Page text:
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Lecture

PCUL 1F92 Lecture Notes - Working Class Culture, Upper Class, Commodification


Department
Popular Culture
Course Code
PCUL 1F92
Professor
Scott Henderson

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October 2, 2012
Culture and civilization
The emergence of popular culture debates
Culture and civilization:
- Emerged in the middle of the 19th century
- Particularly in the writing of Matthew Arnold (1822-1888)
- Culture and anarchy (1869)
Never used the term ‘popular culture’
Instead defines “culture” against “anarchy”
“the whole scope of this essay is to recommend culture as the great help out of our present
difficulties”
He defines cultures as “the best that has been thought and said in the world”
Working class:
- Arnold: “the strong feudal habits of subordination and deference” have been dissolved “the
anarchical tendency of our worship of freedom
- William Hogarth “beer street and gin lane
In support of the gin act and suggesting beer as a better alternative
- Arnold refers to working class culture as “raw and uncultivated
- Calls them “those vast, miserable, unmanageable masses of sunken people”
Arnold’s ‘divisions’:
Upper class barbarians (elite)
Philistines middle class (concerns with emerging middle class, needed to know their plac but needed
to follow the elites model for society to function, education was key)
Populace working class (still the biggest one)
Middle class:
- Emergence tied to social and cultural changes of 19th century
- Rise in mechanization
- Rise in leisure industries and entrepreneurship
- Increase in education
- Not tied to physicality and manual labour of working class
Where does popular culture fit in?:
- In Arnolds case its culture that emerges from the people is one definition at the time
- Increasingly tied up with what is bought and sold- the increased emergence of consumer goods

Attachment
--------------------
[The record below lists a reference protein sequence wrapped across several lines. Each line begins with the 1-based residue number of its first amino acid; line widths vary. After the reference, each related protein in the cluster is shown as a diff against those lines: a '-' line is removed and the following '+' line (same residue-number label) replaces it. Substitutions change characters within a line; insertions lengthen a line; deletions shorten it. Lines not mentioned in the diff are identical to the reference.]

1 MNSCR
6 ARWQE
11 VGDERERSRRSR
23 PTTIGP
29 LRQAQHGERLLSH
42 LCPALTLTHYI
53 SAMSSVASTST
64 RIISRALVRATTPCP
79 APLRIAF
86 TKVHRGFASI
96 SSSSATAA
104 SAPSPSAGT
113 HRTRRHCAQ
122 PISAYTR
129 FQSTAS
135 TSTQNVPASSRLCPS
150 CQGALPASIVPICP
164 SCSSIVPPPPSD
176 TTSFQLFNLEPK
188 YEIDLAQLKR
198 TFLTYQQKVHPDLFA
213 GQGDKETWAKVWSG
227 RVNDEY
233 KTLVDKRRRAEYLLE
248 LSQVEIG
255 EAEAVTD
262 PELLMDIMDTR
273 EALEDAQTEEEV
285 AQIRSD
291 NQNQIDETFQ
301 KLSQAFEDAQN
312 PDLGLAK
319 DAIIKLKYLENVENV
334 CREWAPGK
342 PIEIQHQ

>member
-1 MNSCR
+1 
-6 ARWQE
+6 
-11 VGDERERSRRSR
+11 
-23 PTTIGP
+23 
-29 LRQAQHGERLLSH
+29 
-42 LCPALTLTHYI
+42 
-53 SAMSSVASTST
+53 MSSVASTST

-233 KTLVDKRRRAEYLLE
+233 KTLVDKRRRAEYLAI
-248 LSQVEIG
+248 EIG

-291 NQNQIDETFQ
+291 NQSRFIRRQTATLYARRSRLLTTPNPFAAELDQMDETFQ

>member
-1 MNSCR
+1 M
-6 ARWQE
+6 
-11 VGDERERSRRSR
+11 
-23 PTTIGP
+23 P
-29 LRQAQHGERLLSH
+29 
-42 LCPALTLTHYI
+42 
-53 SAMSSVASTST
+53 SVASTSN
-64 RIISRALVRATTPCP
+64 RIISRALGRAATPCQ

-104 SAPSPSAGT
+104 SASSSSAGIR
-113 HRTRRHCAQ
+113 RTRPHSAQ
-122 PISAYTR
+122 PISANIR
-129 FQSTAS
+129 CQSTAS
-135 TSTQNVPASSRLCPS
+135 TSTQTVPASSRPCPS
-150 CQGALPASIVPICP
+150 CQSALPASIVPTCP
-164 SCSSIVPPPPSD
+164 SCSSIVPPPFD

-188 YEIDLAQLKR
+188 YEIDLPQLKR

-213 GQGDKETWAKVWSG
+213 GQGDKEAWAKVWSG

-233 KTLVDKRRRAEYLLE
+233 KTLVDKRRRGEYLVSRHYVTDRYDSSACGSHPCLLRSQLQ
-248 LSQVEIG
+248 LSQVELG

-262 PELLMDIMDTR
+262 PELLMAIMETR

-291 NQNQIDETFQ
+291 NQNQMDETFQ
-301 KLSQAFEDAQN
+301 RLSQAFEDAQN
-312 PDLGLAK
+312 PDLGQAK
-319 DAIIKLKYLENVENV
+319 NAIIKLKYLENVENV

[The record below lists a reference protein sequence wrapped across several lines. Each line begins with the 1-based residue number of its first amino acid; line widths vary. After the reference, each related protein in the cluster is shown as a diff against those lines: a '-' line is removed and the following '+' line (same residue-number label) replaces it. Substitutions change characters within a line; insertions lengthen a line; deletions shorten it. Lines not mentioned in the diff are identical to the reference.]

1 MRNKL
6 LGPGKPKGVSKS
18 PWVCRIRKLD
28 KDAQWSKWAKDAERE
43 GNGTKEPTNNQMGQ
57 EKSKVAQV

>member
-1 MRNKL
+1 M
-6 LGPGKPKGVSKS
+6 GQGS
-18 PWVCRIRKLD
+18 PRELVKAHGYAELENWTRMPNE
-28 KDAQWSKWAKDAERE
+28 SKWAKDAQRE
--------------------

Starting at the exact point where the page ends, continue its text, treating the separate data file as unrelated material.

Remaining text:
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- Those aimed at emerging working class may attract middle class away from true culture (hence
our use of the ‘philistine’ for someone who may be perceived as uncultured)
Rebellion:
- Arnold is concerned with emerging political power and protests of the working class
- He is concerned with the rising suffragette movement women wanting to vote
- Arnold refers to protests in his writing as ‘bawling’
- Worried that those without proper ‘culture’ could come to dominate based on numbers
Regulation of pastime:
- Longer running concerns with pastimes of the lower class
- Outlines in out textbooks on reference to studies by Robert Malcomson
Attempts to regulate or ban activities that were seen as brutal or less civilized
Pastimes:
- Often tied to manual nature of jobs and lives
- Include blood sports, fairs and carnivals, sports (such as football/soccer)
- Seen as corrupting morals particularly in relation to displays of violence and cruelty, or sexual
behaviours
Regulation:
- Sports in the 19th century saw an increase in formalizing and regulating
- Often brought about by the elite as ‘pastimes’ because more organized
Football (soccer) in Britain:
- From free for all, violent sport
- Gradual development of set of rules
- Also a formation of formal ‘clubs’
- In 1862 rules were adopted at Cambridge university
- In 1863 Football Association is formed to officially create rules and to organize competitions
- Those who are in charge are drawn from elite class
- Thomas Arnold, father of Matthew, is headmaster at elite school Rugby establishes different
rules for game (now called Rugby)
Hockey in Canada:
- Informal, often seen as a violet pastime (often played by soldiers)
- Codification of rules, games work toward controlling the violence
- Used to be flights between fans, between players, and between players and fans
- Earliest organized game in 1875
- Standard rules adopted by students at McGill in 1879
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